The study tours had also been conducted in countries such as India, Japan, Malaysia, Ethiopia, Tanzania, Nigeria, Kenya and Ghana, among many other countries.
These are some of the countries with success stories to tell with regards to implementation of SEZs.
These tours followed the final enactment of the Special Economic Zones Act (Chapter 14: 34), aimed at attracting foreign direct investment (FDI), viewed as critical to stimulating value added exports, creating employment and boosting the country’s economic growth.
To aid investment in SEZs, Government is reforming the doing business environment and revamping its One-Stop-Investment-Shop aimed at facilitating faster approval and licensing of new investments.
The SEZs operate through different forms such as Free Trade Zones (FTZ), Export Processing Zones (EPZ), Free Zones (FZ), Industrial Estates (IE), Free Ports, Urban Enterprise Zones (UEZ), among others.
The SEZs are said to be a major contributor to growth of FDI, exports and employment.
Hence the concept of SEZs is very attractive to the country which has experienced declining production levels, high costs of production, company closures, high unemployment and trade deficit.
But will SEZs best serve the country?
Usually the goal of a zone is to increase FDI by foreign investors, typically an international business or a multi-national corporation (MNC).
To date, Government has designated a number of sites as SEZs.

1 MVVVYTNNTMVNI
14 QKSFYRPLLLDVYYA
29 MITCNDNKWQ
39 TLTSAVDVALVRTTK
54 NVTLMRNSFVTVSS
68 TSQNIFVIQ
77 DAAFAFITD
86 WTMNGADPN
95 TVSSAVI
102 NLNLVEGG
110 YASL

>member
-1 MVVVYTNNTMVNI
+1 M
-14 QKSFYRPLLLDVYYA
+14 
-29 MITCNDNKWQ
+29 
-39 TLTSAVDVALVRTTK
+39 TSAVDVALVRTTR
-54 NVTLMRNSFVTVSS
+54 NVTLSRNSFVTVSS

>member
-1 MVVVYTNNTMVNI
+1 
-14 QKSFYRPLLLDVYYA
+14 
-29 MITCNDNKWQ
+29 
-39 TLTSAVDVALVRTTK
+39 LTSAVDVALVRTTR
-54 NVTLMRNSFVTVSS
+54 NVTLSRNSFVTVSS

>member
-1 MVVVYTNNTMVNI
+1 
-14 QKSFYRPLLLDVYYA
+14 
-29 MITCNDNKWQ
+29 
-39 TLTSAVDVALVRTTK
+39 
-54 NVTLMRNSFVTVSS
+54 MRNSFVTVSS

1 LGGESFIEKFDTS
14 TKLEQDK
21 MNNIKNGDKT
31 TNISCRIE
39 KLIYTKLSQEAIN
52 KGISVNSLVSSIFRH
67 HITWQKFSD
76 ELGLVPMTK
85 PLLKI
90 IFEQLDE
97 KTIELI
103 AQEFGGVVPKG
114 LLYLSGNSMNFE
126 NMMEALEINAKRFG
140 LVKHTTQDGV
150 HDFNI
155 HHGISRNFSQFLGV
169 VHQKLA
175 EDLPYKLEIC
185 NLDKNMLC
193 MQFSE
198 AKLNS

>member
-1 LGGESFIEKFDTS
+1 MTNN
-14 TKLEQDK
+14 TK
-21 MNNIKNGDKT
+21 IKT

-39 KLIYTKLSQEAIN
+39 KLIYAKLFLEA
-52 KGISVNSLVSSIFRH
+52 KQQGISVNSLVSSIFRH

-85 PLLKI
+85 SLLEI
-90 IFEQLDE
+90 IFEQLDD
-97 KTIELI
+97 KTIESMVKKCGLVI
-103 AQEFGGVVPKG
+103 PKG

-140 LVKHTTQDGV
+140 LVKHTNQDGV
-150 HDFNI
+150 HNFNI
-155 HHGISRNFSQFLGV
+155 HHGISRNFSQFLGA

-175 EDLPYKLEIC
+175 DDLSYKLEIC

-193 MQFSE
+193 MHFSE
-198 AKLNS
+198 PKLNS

The introduction of SEZs in Zimbabwe is not a novel concept as Government once came up with Export Processing Zones (EPZs) from 1996-2006 that were mainly export-oriented.
The EPZs initiative produced mixed results.
An estimated 205 companies were established, creating 32 512 jobs and generating about US$172 million in terms of cumulative investment and
US$1,15 billion in terms of export earnings.
There were, however, concerns over labour, social, gender-specific and environmental issues.
In particular, there were concerns over the failure to deliver quality employment and a living wage, as well as the high opportunity costs involved.
The SEZs are a great idea that has not really worked in most Africa countries.
More so, comparative data on the achievements of these zones are not readily available.
Zones that have failed include those in Malawi, Mali, Namibia, Nigeria and Senegal.
In 1986, the International Labour Organisation’s (ILO’s) database reported 176 zones in 47 countries and by 2006, it reported 3 500 zones in 130 countries.
This huge growth occurred despite many zones having failed to meet their objectives.
In many of these African countries, however, SEZs have resulted in the creation of ‘enclaves’ with weak linkages with the rest of the national, regional and global economies, thereby limiting their macro-economic and developmental impacts.
Analysts opine for SEZs to be successful, they must also be an integral part of the country’s industrial, trade and investment policies.
Economic analyst Prosper Chitambara said for SEZs to be successful, there must be policy complementary, synergy and consistency among all the country’s policies.
“This has sadly been one of the country’s missing links,” said Chitambara.
“In addition, strong inter-departmental co-ordination within Government and strategic public-private partnerships are also key.”
In light of the mixed fortunes of the EPZs from 1996-2006, Chitambara said the enforcement of environmental and labour standards has been found to be very important for the success and sustainability of SEZs.
In almost all the successful countries, wages for labour were higher, with working conditions more favourable inside the zones than outside.
In the less successful countries, there were negative environmental and social impacts, particularly with respect to the exploitation of workers through failure to uphold international labour standards.